Activists demand total fossil fuel exit
The other most awaited announcement at G7 was on fossil fuel financing. During the three-day event in Carbis Bay, the group committed “to an end to new direct government support for unabated international thermal coal power generation by the end of 2021”. This rules out Official Development Assistance, export finance, investment, as well as financial and trade promotion support.
To support the clean energy transition, the G7 points at an already pledged sum of USD $2 billion. This could mobilize up to USD $10 billion “in co-financing, including from the private sector,” according to the agenda.
How to Address Climate Change and End Fossil Fuel Usage
However, the activists demanded a more detailed approach. “We can’t afford to have the G7 miss the deadline to end fossil fuels,” said Wanun Permpibul of Climate Watch Thailand. Permpibul urged the G7 nations to declare the timelines for total coal exit and oil and gas phase out before COP26.
Fossil fuel financing by G7 nations
Over the years the G7 nations (UK, USA, Canada, Japan, Germany, France, and Italy, plus the EU) have played a significant role in strengthening the global economy. But despite their contributions and sustainability pledges, these nations have spearheaded fossil fuel financing across the world.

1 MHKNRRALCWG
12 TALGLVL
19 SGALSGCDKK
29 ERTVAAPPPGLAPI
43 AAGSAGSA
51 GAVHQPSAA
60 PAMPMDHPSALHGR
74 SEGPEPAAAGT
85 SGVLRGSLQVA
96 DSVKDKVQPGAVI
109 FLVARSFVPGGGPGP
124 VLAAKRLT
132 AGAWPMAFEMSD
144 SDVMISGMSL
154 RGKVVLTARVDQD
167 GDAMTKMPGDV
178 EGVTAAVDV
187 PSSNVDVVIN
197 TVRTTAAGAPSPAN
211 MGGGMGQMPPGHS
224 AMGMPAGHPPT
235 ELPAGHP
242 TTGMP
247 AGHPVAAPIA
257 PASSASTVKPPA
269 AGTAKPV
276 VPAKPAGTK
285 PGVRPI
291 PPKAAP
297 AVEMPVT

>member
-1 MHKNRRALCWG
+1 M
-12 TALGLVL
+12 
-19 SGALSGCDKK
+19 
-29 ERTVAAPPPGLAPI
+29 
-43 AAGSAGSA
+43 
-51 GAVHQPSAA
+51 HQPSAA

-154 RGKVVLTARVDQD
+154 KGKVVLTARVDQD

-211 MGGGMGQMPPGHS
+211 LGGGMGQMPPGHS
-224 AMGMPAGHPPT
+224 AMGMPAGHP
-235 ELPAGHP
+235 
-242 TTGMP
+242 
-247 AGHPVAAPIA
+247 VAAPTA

Climate Change and Fossil fuels: Our Financial Resources and their Usage
Between January 2020 and March 2021, they have invested more money into fossil fuels than green energy, according to a report of the British development agency Tearfund. “Coal, oil, and gas received USD $189 billion in support, compared to USD $147 billion for clean forms of energy, since the start of the pandemic,” the report stated. The G7 countries also top the list of the most polluting nations in the world. Being just a tenth of the global population, the combined G7 emits almost a quarter of the world’s CO2. The report calls for at least 40% of the Covid-19 recovery to be spent on green policies. Also, the G7 should ease the rising debt burden of the low- and middle-income nations.
Importance of G7 climate change discussions for Asia